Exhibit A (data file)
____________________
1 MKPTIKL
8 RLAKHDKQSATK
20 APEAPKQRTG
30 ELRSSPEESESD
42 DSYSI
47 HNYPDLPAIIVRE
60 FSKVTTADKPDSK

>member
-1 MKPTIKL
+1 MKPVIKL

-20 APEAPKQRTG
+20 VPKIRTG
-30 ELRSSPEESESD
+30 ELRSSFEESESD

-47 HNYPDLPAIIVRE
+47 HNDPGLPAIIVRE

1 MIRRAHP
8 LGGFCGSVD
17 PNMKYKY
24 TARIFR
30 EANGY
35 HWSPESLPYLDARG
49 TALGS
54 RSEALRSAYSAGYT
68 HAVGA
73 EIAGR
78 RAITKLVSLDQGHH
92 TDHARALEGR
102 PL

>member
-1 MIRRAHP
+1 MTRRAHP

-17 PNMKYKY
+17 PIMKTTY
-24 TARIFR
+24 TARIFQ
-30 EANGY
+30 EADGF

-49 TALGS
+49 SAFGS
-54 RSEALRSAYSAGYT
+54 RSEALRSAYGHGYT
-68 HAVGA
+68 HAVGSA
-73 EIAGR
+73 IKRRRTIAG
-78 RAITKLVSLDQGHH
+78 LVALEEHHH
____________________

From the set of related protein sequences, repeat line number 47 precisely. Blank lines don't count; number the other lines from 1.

-78 RAITKLVSLDQGHH